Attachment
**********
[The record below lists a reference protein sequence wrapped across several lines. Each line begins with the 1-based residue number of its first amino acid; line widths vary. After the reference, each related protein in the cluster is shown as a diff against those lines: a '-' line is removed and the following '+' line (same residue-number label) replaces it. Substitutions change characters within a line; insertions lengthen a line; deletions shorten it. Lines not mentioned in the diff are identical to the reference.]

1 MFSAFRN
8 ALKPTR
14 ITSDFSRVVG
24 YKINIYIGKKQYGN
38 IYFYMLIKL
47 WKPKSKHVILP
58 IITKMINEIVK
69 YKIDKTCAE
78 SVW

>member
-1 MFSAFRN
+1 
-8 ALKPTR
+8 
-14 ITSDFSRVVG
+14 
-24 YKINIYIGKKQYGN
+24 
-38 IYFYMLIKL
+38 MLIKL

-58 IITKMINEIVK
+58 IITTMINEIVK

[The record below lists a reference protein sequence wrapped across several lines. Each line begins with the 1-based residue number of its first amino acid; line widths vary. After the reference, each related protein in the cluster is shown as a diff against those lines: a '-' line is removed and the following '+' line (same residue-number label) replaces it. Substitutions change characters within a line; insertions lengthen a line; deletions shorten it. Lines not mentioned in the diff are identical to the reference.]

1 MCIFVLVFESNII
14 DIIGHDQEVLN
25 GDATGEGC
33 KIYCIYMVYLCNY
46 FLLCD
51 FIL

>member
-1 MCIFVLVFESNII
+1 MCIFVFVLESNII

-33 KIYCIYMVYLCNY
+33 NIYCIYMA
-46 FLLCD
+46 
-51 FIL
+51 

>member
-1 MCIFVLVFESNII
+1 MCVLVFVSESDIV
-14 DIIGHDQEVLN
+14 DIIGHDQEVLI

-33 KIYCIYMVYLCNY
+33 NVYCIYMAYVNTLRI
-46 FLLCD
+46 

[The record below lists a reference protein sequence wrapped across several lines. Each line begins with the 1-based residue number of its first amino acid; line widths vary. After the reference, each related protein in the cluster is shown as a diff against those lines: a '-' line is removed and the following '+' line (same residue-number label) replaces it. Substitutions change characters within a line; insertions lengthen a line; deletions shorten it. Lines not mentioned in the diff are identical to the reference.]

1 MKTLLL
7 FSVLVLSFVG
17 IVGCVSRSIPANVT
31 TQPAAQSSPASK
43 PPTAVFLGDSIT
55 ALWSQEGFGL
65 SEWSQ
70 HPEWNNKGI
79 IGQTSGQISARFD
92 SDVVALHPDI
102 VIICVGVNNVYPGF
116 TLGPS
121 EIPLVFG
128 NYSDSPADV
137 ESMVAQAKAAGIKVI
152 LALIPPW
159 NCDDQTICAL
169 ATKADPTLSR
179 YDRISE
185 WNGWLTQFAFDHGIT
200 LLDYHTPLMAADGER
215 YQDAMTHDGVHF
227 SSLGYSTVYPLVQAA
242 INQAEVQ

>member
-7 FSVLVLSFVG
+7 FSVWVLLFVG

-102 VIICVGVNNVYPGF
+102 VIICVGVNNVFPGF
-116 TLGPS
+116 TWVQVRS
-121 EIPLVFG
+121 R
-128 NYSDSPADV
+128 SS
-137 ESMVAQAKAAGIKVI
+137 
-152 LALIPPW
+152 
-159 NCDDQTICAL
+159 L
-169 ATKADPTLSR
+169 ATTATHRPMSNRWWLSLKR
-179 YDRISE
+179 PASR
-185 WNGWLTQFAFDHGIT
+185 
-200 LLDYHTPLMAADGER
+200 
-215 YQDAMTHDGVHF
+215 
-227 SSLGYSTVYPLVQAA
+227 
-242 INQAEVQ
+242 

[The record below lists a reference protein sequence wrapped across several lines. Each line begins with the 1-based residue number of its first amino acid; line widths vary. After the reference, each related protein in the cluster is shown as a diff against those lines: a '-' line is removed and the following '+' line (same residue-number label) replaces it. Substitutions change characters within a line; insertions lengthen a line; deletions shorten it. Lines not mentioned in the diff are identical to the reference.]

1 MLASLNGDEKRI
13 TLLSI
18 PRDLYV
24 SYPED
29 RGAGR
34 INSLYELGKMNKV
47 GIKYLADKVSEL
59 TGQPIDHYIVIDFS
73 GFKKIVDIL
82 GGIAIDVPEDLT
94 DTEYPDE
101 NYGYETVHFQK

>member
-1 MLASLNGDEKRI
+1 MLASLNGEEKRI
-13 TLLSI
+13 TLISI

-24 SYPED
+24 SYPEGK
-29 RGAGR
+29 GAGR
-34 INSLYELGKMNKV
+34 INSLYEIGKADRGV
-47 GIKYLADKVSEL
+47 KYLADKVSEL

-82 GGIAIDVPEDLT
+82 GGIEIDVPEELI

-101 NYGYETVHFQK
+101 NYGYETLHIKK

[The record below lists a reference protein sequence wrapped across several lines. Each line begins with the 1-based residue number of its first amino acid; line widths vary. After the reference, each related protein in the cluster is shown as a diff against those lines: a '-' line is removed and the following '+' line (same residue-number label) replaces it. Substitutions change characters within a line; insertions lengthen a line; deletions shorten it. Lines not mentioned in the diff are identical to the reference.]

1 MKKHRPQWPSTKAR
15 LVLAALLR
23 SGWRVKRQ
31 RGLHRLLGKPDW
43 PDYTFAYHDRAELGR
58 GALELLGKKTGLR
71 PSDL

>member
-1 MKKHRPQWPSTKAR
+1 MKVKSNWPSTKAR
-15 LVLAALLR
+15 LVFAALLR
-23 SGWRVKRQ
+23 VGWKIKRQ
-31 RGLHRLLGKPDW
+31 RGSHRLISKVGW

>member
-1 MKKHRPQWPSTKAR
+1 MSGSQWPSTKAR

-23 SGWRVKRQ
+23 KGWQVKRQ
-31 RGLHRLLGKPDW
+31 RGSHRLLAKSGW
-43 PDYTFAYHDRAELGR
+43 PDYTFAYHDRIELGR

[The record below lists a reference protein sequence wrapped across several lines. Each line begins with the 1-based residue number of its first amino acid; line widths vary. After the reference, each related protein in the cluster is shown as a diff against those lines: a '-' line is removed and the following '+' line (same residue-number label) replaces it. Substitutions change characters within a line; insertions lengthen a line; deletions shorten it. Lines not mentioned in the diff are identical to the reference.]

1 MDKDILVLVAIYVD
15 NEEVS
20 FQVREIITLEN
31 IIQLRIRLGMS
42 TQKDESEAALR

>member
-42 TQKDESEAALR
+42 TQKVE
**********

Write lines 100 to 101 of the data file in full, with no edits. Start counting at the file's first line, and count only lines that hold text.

+215 
-227 SSLGYSTVYPLVQAA